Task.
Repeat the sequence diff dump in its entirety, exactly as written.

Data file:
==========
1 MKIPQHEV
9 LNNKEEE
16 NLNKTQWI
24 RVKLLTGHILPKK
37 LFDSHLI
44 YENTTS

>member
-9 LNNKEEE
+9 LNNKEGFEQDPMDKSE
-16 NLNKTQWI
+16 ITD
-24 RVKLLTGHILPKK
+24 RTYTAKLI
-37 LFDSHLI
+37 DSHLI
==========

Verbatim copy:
1 MKIPQHEV
9 LNNKEEE
16 NLNKTQWI
24 RVKLLTGHILPKK
37 LFDSHLI
44 YENTTS

>member
-9 LNNKEEE
+9 LNNKEGFEQDPMDKSE
-16 NLNKTQWI
+16 ITD
-24 RVKLLTGHILPKK
+24 RTYTAKLI
-37 LFDSHLI
+37 DSHLI